U.S. Economic Trend Update | 10.17.12

The September data profile is nearly complete and the numbers provided so far reflect an economy that continues to grow. Of the 12 indicators published to date for The Capital Spectator Economic Trend Index (CS-ETI), 9 are trending positive. That’s a strong signal for assuming that recession risk was still low last month.

As the table below shows, there are relatively few signs of trouble according to a broad set of economic and financial indicators. In fact, one danger sign for July and August turned positive last month (ISM Manufacturing).
The 3-month moving average for CS-ETI, which is calculated from the numbers in the table above, is currently at 75.0% through September, based on the published data. As the next chart suggests, recession risk at these levels is a low-probability event according to the historical record. A drop below 60% would be a warning sign, and sliding under 50% would indicate that a new recession is a virtual certainty. Fortunately, CS-ETI’s 75.0% reading appears relatively stable and comfortably above the hazard zone. Although the September level to date is slightly below August’s 76.2% on a 3-month moving average basis, that’s a slight fall and well within the normal range of fluctuations during periods of economic growth.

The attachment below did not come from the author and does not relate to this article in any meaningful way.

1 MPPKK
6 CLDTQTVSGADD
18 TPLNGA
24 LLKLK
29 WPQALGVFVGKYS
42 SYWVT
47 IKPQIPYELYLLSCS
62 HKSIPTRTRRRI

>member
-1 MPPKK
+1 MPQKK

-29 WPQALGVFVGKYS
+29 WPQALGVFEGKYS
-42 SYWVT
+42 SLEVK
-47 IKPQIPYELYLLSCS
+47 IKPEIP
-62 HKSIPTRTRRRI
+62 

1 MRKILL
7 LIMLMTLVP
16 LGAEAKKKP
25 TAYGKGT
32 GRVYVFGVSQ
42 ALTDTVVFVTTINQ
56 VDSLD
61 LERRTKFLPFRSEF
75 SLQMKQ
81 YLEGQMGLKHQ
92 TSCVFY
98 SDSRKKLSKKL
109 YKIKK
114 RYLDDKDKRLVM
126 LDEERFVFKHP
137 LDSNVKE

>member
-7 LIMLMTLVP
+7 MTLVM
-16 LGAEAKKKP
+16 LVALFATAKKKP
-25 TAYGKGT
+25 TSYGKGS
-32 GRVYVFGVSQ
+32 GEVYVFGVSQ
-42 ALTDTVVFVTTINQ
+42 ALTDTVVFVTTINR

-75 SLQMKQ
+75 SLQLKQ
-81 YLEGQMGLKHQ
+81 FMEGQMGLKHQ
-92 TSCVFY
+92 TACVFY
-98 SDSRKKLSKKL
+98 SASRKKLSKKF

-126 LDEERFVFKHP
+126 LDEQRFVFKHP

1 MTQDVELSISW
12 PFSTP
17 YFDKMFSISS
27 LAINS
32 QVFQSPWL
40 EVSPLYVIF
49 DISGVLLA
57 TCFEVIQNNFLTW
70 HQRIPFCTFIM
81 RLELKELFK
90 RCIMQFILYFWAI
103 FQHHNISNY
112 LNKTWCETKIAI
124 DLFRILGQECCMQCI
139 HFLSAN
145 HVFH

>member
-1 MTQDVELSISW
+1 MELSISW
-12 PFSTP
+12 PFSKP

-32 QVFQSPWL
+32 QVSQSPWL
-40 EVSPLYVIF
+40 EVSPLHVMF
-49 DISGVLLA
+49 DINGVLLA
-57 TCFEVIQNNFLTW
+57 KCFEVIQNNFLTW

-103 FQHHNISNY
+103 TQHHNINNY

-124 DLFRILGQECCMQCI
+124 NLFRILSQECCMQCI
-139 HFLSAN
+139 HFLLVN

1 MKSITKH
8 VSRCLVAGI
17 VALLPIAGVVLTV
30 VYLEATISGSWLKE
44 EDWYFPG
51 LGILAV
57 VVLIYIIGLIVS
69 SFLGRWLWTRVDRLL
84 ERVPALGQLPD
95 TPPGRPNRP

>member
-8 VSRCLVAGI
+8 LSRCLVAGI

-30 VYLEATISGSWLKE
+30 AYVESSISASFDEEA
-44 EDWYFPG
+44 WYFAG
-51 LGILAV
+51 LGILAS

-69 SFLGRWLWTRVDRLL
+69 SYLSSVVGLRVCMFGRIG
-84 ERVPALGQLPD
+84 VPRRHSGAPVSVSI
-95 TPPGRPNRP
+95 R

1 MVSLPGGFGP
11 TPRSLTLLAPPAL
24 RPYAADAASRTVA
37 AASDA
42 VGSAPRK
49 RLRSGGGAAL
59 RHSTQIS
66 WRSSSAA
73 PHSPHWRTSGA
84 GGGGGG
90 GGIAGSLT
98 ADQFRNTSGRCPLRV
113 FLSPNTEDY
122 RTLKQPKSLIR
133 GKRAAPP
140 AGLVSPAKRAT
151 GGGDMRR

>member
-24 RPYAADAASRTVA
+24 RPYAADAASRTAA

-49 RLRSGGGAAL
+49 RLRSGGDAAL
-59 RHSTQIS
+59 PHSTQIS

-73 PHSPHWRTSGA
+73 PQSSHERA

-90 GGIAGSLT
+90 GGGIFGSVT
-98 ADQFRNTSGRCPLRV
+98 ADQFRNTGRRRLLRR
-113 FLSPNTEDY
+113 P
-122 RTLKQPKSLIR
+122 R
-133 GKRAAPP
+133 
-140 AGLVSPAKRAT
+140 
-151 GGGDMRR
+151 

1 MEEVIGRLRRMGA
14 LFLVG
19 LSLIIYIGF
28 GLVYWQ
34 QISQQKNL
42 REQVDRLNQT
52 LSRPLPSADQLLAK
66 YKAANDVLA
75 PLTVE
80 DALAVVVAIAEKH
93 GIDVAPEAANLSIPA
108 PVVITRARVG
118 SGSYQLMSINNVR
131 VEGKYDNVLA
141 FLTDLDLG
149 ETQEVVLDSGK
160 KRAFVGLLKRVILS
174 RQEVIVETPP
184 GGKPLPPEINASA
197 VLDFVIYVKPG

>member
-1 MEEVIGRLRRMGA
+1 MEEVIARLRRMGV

For some perspective on CS-ETI’s outlook for the immediate future, consider ARIMA estimates to fill in the missing numbers for September, along with guesstimates for October and November. 1 Each indicator for CS-ETI is forecast independently, with the results aggregated to estimate CS-ETI’s 3-month average. Any one forecast is likely to suffer error, of course, but predicting all the indicators in a robust econometric framework should minimize the risk a bit if some of the errors cancel each other out. Using the ARIMA estimates to fill in the gaps tells us that CS-ETI’s 3-month average for September will more or less hold steady in the 75% range once the final numbers arrive. Meantime, October and November are expected to post higher readings for CS-ETI, according to the ARIMA outlook.

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1. The ARIMA forecasts are calculated in R software, using Professor Rob Hyndman’s “forecast package, which optimizes the model’s parameters based on each data set’s historical record. ^